Guy Pearce: I don’t know that I really got a sense of what “Marvel Moviemaking” is like, necessarily. Shane and Robert are obviously leading the charge. I guess in the end, lots of films feel the same in that you’re standing in front of the camera and trying to be convincing. I think the interesting thing about doing this was that there were two previous films that were successful. Rebecca and I had seen both of those films and admired them, so it’s interesting to step into something that already existed. Obviously working with Robert is something quite specific because he’s the genius that he is; he likes to have a lot of fun, he likes to improvise, you’ve really got to be on your toes. But I think every film you do feels different from the last film you’ve done. So I didn’t think “Oh wow, this whole Marvel Universe feels extremely different to anything else that I’ve done.” Obviously we’re very aware of the visual effects that were going on behind the scenes. There were literally people sitting behind us with laptop computers mocking up versions of what things are going to look like, which typically doesn’t happen on a two-million-dollar Australian movie. So that was kind of different. You’re aware of the visual effects world that will be incorporated later.
Rebecca Hall: There’s trepidation when you get involved with any job. But I think it would be tremendously egotistical of me to suggest that I was in some way carrying the weight of the franchise. There wasn’t that kind of fear. It was more the feeling you get going to an amusement park and getting on a scary ride. You know that it’s exciting and it might be a bit scary, but you know that it’s going to be fun. Any job is scary but you tackle the challenges.
Guy Pearce: You feel nervous about any film you take on. I think if I feel inspired by a job enough to want to take it on, then any kind of concerns that you have, you’re prepared to face. I didn’t have any concerns that would stop me from doing it. I’m certainly aware that there are fans behind comic strip films and obviously these Iron Man films, but you know you’re in good hands with these guys. I think you just want to make sure you can bring a truth to the character you’re playing.
Guy Pearce: As far as challenges, there’s quite a lot of green screen. I know for [Rebecca Hall] that was probably the first time [she had] really worked with it. I’ve done a bit of green screen stuff before. On some level it’s actually kind of fun because you’re really relying on your imagination, and it wasn’t so extreme that you were trying to imagine a person in front of you that actually wasn’t there. But as I said you’ve got a special effects team working away constantly and they’re showing you a [pre-visualization] of what the scene and what you’re meant to be doing and how it’s supposed to look. In the end you’re in really good hands in a visual sense as well.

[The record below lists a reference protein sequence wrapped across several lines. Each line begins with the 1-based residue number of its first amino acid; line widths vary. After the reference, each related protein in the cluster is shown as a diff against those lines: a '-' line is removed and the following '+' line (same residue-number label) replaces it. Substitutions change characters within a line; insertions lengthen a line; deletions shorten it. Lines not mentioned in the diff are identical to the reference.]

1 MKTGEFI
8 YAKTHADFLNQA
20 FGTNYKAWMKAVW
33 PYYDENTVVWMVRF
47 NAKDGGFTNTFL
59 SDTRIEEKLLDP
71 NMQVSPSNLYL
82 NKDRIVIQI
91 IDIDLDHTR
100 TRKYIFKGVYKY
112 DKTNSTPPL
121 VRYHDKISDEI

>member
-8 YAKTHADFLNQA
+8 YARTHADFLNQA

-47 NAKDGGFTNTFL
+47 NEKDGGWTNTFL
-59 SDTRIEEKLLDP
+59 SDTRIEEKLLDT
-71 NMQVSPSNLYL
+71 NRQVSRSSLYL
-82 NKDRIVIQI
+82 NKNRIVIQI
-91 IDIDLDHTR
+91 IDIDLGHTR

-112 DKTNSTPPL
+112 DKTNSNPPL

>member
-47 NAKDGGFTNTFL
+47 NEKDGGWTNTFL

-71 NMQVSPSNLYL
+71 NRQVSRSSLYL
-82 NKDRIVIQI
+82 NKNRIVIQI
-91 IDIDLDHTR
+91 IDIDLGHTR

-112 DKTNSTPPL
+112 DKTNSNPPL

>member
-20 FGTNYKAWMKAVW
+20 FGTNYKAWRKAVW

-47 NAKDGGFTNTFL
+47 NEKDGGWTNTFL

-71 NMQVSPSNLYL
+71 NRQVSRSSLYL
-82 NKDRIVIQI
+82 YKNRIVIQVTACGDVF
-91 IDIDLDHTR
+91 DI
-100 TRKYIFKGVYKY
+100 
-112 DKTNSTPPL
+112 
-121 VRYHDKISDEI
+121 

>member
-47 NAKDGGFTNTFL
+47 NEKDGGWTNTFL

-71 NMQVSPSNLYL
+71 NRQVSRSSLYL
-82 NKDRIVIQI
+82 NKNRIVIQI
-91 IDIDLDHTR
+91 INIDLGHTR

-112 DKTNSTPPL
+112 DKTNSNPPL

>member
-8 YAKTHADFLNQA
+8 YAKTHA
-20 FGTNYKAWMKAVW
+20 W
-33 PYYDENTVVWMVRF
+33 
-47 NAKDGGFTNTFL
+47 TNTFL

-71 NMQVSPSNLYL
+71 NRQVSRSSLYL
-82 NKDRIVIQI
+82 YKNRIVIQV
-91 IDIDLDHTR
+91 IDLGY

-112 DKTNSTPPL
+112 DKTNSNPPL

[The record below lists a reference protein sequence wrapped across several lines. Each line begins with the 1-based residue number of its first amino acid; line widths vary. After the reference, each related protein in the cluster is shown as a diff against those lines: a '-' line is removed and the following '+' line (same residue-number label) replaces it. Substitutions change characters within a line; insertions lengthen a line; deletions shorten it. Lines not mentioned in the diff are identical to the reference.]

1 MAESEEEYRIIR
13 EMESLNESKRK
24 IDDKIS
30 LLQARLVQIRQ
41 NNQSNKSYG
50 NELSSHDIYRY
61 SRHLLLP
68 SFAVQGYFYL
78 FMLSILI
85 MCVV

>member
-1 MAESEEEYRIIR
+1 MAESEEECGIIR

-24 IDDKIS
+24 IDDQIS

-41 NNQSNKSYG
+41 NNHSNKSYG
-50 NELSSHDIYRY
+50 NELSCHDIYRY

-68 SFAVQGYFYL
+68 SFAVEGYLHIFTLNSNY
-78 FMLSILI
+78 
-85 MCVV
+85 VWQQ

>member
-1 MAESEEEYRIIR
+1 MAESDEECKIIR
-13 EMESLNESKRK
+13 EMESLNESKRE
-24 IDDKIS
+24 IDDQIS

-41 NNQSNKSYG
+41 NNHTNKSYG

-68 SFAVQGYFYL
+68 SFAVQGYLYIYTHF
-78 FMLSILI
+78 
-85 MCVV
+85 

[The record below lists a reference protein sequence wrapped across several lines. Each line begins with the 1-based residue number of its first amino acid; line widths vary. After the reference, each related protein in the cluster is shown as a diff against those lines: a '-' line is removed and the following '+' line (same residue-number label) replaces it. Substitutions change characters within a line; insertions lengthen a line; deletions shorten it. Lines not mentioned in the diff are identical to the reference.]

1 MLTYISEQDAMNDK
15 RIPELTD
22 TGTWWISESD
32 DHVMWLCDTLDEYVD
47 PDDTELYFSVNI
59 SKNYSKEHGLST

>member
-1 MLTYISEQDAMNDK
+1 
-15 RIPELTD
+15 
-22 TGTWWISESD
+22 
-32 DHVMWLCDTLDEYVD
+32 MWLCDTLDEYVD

On the Chinese version of Iron Man 3:
Drew Pearce: I think Marvel would like that to be a surprise for now. When that version of it inevitably feeds back to us, you’ll see what was involved.
Shane Black: There was a sort of idea for the Chinese version where it would entail additional footage that I was asked to look at and approve. I was basically doing the American version while we were simultaneously obtaining footage for the Chinese version. I got a sense of what was going on and I was asked to look at it and had a chance later to approve the footage. Now we’ve got these two versions and I’m thrilled that we have the opportunity to work with one of the single fastest emerging box office markets in the world, which is China where they build theaters so quickly now.
On working within the confines of the PG-13 rating:
Shane Black: It was pretty easy [to give up the f-word]. I had done a film for kids previously called Monster Squad. That was ages ago. So coming into this I had to say, “I remember what it was like when I went to the matinee to stand in line for The Empire Strikes Back or Star Wars or those types of films and get excited all over again for that type of adventure, where you can appeal to a family but it’s still edgy. We didn’t want to pander, we didn’t want to make a kiddie film, but we couldn’t go beyond the boundaries of PG-13.
Drew Pearce: Although we did push it in the first few drafts.
Shane Black: Right. Tony only said “f***” five times in the first draft.
Drew Pearce: That is technically true and we had to sit down and have a conversation about that draft, about how you couldn’t say “f***” in a PG-13 movie.
Shane Black: When you would write for television, when I was coming up in this business, you would just say “f***” anyway and you would know that they would just take it out later.
Drew Pearce: Now it’s like, “But everyone’s going to see this…”
Shane Black: So basically, there was no problem with that. I have no problem with tailoring material to the audience it’s intended for as long as you keep the edge, as long as you don’t condescend to that audience I think that it’s absolutely spot on.
Drew Pearce: There’s also a bunch of brilliant actors, which helps so much. They give it the swing and feel of grown-up conversation without necessarily having to hit the f-button.
Shane Black: Although Rebecca was pretty bad, actually.
Drew Pearce: Truly profane.
For more from the cast of Iron Man 3, check out this report from the press conference with Robert Downey, Jr., Gwyneth Paltrow, Don Cheadle and Ben Kingsley. Iron Man 3 opens May 3 in the U.S.